Freight Forwarders Advocate Laws For Industry
The Ghana Institute of Freight Forwarders (GIFF) has urged Parliament to enact laws to give the body the legal impetus to repress unprofessional conduct among its members, and to renegue laws late foreign interference in the business of GIFF.
The GIFF said since the Institute was a registered professional body, there was the need for legislation giving it the backing to regulate the activities of its members and the sector, some of whom have sullied the image of the organization with illegal dealings at the Tema Harbour.
Mr Carlos Ahenkorah, President of GIFF, made the appeal when members of the Parliamentary Select Committee on Roads and Transport visited the Institute at Tema, to acquaint themselves with the operations and challenges of the Institute and sector.
He told the Committee that it was very important that members of the Institute, who involved in corrupt practices, were punished for their deeds, to preserve the image of the body.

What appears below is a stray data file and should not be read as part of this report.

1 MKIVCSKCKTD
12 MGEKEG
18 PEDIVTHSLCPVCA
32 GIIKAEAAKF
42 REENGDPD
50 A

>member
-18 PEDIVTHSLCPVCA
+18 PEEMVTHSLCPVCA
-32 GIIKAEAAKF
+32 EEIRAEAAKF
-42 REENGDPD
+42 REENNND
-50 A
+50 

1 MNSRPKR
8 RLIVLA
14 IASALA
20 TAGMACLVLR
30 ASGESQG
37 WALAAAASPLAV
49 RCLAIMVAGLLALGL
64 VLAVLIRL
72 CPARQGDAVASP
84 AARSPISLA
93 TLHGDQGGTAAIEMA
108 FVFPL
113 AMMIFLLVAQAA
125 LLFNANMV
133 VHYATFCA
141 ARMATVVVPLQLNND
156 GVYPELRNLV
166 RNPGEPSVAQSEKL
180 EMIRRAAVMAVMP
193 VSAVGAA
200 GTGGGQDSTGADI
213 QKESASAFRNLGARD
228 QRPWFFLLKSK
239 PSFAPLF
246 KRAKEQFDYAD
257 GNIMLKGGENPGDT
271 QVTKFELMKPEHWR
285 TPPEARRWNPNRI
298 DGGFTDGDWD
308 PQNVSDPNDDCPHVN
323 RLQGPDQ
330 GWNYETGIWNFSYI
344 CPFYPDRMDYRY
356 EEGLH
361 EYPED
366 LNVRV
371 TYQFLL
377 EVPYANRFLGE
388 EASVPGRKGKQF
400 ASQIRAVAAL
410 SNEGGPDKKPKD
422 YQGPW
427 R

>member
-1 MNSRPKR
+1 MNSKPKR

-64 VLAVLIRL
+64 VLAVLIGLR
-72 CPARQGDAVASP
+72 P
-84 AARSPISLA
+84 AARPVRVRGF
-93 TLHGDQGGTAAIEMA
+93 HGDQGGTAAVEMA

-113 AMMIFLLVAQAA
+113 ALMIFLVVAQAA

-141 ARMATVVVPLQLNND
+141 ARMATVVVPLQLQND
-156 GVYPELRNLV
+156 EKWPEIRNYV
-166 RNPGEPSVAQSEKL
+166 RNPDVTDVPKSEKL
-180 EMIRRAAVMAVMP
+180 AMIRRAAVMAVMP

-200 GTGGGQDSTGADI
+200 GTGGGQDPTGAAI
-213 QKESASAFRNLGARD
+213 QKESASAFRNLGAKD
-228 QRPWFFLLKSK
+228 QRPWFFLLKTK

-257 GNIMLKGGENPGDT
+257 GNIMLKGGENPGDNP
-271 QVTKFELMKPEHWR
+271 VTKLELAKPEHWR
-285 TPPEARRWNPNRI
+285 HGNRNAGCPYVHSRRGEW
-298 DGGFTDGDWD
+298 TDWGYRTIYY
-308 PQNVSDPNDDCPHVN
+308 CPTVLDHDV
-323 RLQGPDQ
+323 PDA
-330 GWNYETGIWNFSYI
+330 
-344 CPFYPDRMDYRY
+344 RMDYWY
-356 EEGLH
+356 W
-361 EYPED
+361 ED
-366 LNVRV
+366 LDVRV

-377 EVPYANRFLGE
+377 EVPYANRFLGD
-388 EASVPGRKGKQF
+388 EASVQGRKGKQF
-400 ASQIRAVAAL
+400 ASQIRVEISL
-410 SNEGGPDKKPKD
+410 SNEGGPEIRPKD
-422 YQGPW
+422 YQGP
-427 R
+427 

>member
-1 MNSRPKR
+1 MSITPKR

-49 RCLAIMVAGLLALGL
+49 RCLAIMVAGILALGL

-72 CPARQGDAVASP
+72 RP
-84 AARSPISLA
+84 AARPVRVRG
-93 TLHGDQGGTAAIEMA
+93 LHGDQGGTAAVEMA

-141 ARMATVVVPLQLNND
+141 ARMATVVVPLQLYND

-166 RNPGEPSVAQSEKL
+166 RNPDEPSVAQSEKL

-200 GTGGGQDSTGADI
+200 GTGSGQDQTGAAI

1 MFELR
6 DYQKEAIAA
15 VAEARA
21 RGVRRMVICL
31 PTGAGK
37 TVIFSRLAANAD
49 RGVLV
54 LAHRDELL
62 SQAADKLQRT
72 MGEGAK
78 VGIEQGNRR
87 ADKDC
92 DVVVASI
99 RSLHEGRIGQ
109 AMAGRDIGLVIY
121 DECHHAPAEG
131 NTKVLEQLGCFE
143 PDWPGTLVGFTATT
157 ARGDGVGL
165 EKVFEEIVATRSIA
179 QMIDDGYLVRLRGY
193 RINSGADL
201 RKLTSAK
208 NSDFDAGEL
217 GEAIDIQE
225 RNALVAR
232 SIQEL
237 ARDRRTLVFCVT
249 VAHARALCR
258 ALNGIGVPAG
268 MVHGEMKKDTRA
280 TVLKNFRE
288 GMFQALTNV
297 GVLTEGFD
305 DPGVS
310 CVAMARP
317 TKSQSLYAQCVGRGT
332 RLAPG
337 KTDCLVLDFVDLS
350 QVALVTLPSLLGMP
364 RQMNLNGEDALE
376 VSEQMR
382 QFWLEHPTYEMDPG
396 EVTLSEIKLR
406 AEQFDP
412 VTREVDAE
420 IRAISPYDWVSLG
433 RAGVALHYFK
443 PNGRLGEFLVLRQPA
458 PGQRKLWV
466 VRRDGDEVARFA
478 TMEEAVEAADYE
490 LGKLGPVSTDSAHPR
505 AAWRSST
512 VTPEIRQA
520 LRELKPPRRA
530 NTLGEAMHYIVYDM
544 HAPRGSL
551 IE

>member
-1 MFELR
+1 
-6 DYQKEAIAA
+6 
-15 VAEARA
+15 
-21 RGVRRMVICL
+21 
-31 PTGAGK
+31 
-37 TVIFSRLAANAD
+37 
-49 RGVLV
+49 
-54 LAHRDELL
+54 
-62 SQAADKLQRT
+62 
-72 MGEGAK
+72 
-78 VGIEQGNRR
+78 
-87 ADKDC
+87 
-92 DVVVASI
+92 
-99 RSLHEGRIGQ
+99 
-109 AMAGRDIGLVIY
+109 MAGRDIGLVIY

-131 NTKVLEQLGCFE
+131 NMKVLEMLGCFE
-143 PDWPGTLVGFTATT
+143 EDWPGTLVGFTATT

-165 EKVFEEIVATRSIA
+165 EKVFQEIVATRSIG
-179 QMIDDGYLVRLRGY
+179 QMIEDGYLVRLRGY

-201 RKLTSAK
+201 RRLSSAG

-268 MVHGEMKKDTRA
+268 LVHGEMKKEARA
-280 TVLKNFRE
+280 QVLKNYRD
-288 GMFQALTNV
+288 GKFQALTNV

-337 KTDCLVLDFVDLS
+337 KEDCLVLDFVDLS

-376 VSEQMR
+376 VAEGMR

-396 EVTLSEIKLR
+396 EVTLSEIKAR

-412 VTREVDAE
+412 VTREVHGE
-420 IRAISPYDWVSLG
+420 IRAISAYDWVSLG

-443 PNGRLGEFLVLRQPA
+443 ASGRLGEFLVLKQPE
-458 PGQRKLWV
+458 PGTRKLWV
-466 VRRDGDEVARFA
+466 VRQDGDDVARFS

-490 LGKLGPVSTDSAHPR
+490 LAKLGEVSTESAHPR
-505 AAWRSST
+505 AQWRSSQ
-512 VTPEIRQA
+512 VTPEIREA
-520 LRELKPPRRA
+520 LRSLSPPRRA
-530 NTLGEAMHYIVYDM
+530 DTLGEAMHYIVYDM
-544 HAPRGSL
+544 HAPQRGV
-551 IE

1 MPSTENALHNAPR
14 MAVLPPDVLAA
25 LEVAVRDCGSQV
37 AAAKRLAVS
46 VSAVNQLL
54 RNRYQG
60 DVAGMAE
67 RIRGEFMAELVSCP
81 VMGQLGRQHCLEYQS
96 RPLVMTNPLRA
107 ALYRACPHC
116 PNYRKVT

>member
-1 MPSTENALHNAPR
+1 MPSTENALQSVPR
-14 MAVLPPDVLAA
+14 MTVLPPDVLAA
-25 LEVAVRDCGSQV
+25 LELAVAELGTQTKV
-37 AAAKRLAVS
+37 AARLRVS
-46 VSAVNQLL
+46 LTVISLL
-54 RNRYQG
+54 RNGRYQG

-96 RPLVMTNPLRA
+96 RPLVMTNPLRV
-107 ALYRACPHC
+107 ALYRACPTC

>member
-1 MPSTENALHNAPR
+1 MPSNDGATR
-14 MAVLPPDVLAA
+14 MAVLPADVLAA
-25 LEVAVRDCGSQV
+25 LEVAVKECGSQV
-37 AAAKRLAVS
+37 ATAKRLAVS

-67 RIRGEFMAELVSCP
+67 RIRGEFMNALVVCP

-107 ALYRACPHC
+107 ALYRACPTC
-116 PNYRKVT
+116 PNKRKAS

Mr Ahenkorah also stressed the need for a directive to guard the industry against foreign competition that was stifling the growth of local companies in the sector.
He said the sector should be reserved for Ghanaian companies that have over the years invested in the industry and had the capacity to handle the various scope of operation in that sector.
The GIFF President said it was unfortunate that foreign companies who had not sown in that sector were reaping all the benefits and repatriating their huge profits at the detriment of the Ghanaian economy, when local companies could increase their tax obligations to the state if they were given the right backing to control the industry.
He said that the GIFF paid some GHc505 million as income tax and GHc254 million as Value Added Tax in 2012, as well as generating employment for thousands of Ghanaians.
Mr Micheal Boampong, Chairman of the Parliamentary Select Committee, who applauded the contributions of GIFF to the country’s economy, asked that the Institute presented its complaints and concerns formally to the Committee for it to be raised on the floor of the House when its resumes duty in October.